Deep change in business, change that’s truly about social good and sustainability is as much about what happens at the highest levels of a company, as it is at the mid- and front-line levels. The latter are the ones who make business decisions and take actions daily that make or break whether sustainability happens. In addition, once a movement is bottom-up, it’s hard to stop. That’s exactly what corporation need today! It also has the added benefit of being visible to others, giving it a public relations multiplier effect.

At Alcatel-Lucent, a telecommunications company, a few women in France got together and created a program to help women unleash their potential. They created a group called “Strong-Her. The group collaborates on an internal social media network and organizes local events. Senior management took notice, and now regularly consults the organization’s leaders and sees it as a model for their industry.

At chemical company BASF, everyone in the company, including scientists, sales people, and those on the factory floor have individual sustainability objectives and have articulated sustainability in their own words and for their own jobs. It’s a top-down requirement aimed at unleashing bottom-up thinking and action that senior executives couldn’t dream of.

The third trend is called “Long View.” While companies are often accused of having a quarterly-earnings mentality, more and more corporate leaders are including longer-term growth concerns into their strategies. Sustainability requires a long view, and companies are starting to incorporate sustainability programs into a longer-term vision for their companies, which are not in conflict with shareholders, but as a way to satisfy them. Corporate responsibility and sustainability are both critical to “future-proofing” any major corporation.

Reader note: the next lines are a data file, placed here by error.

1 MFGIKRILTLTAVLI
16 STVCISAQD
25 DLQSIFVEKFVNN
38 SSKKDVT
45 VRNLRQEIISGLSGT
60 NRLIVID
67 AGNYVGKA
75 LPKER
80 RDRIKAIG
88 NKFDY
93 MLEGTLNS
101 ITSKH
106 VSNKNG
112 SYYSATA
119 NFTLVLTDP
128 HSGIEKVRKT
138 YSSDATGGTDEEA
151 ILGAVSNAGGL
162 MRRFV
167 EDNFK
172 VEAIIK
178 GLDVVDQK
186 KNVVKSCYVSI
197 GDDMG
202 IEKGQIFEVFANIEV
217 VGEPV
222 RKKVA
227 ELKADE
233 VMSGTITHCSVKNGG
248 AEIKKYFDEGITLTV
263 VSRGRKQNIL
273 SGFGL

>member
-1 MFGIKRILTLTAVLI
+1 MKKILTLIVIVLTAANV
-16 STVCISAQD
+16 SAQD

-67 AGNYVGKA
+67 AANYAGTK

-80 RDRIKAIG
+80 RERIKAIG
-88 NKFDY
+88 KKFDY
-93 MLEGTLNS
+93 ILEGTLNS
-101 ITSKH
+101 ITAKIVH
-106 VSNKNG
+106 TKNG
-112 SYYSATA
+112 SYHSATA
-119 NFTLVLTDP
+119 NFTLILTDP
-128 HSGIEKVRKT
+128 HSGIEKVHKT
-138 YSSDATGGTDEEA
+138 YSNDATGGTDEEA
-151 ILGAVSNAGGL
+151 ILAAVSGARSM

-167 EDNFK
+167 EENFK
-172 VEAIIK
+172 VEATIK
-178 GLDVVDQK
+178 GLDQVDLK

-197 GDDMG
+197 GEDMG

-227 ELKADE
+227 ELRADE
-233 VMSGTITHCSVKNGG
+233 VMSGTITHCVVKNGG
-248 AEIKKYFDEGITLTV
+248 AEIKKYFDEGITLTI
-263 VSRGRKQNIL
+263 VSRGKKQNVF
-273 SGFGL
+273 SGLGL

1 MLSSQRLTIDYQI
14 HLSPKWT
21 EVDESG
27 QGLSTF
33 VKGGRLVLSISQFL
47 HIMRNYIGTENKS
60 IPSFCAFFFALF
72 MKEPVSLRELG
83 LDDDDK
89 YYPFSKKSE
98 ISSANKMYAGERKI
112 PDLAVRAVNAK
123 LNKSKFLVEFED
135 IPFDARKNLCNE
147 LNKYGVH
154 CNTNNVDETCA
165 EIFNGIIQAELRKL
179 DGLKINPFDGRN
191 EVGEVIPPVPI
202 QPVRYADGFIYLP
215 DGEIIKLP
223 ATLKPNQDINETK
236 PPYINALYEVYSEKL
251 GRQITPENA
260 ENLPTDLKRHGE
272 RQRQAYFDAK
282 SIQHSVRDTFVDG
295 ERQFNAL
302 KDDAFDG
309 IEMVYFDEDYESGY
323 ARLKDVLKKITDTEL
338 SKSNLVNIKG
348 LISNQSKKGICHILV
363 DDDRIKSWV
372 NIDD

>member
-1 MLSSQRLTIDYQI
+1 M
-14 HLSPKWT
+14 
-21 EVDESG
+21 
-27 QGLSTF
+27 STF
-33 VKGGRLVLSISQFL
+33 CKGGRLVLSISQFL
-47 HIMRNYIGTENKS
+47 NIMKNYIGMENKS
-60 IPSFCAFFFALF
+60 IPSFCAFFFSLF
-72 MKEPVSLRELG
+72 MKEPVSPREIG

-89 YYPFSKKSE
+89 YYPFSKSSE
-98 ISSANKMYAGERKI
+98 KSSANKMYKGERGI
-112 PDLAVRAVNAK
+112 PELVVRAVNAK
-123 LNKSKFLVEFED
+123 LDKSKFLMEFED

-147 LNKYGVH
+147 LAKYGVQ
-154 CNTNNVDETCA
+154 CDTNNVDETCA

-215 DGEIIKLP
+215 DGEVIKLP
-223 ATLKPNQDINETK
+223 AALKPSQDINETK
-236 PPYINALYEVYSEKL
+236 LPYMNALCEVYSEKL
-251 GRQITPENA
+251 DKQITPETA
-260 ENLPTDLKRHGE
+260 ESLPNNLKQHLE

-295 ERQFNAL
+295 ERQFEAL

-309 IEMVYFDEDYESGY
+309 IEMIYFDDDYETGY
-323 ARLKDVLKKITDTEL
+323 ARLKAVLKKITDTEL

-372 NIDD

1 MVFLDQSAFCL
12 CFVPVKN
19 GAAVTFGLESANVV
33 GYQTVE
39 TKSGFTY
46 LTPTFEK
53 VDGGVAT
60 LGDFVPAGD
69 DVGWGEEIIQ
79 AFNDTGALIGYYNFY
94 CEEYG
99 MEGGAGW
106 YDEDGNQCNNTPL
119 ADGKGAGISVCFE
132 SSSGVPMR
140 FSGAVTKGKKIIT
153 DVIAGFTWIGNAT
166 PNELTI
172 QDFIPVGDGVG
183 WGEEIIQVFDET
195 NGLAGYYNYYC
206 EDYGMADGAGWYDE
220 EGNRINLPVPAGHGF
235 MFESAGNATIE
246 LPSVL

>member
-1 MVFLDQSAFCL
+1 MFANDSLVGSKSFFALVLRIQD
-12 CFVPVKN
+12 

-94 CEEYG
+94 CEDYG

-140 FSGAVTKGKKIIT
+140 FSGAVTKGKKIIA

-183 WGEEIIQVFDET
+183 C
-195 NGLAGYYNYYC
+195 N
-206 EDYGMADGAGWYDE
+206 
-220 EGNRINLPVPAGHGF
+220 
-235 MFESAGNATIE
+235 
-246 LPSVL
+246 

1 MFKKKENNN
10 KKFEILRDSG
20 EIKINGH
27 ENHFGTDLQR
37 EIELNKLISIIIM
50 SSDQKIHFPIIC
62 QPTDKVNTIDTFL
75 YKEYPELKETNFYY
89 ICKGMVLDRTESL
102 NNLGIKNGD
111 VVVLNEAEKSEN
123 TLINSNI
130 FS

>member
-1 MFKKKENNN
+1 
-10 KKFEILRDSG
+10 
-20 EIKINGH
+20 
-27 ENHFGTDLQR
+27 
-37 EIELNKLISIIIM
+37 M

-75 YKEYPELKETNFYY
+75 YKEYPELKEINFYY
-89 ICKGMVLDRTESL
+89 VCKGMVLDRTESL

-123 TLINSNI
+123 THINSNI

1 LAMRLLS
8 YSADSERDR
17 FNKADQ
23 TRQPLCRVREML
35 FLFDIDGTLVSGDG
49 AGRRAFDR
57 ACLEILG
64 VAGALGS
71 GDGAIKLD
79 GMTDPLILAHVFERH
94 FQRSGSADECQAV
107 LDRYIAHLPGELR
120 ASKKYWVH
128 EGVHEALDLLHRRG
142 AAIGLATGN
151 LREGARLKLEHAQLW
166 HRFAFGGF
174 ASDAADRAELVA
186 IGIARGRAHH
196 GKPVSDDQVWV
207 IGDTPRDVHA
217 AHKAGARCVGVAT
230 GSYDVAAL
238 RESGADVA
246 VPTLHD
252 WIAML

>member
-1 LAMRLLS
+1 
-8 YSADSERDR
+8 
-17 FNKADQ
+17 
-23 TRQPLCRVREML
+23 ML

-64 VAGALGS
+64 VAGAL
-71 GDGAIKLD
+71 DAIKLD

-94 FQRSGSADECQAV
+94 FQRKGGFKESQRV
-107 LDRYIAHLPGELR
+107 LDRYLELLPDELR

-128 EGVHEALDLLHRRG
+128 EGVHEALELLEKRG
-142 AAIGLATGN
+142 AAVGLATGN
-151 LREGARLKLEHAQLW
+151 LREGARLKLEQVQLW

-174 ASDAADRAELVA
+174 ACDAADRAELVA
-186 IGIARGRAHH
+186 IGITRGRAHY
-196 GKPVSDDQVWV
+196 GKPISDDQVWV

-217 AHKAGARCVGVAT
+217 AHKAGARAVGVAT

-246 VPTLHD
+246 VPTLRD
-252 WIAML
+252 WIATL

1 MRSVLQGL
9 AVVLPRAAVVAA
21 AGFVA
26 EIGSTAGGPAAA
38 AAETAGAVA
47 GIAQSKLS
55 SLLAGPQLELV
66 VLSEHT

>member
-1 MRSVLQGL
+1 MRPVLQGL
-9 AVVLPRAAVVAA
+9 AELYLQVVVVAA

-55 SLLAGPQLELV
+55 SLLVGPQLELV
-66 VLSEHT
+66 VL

BASF, and corporations like it, have created an environment for strategic planning and operations that may sound at odds with the near-sighted corporate stereotype. It’s focus is not only on today, but on 2050, and has found ways to make future sustainability orientation part of the corporate strategy, product development, and partnership creation. In particular, it’s looking at the role it will need to play as the global population reaches a projected 9 billion, which is something that will happen in our children’s lifetime.

An exploding population coupled with the rapid growth of the middle class in developing countries means more people using the smart devices supported by IP, ultra-broadband, and cloud networks. That’s why many corporations have created a global research consortium called “GreenTouch.” The purpose of GreenTouch is to achieve the goal of making telecommunication networks up to 1,000 times more energy efficient than they are now.

What major corporations must realize is that they really only have two choices. The choices are deep change or slow death, because the products needed in the world and the talented companies needed to produce those products are going to be very different in a world that grows flatter, hotter, and more crowded every day we continue to exist.

John Parker is a Senior Public Relations, Corporate Responsibility, Sustainability and Crisis Communications Professional. He is currently the Owner / Principal of Evolution Communications Group in St. Louis, MO.